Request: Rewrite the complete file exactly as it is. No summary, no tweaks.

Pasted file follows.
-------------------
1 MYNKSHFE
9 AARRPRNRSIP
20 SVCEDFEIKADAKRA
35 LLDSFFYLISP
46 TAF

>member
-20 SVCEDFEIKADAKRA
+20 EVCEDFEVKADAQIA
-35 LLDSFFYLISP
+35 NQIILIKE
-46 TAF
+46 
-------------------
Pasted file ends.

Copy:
1 MYNKSHFE
9 AARRPRNRSIP
20 SVCEDFEIKADAKRA
35 LLDSFFYLISP
46 TAF

>member
-20 SVCEDFEIKADAKRA
+20 EVCEDFEVKADAQIA
-35 LLDSFFYLISP
+35 NQIILIKE
-46 TAF
+46 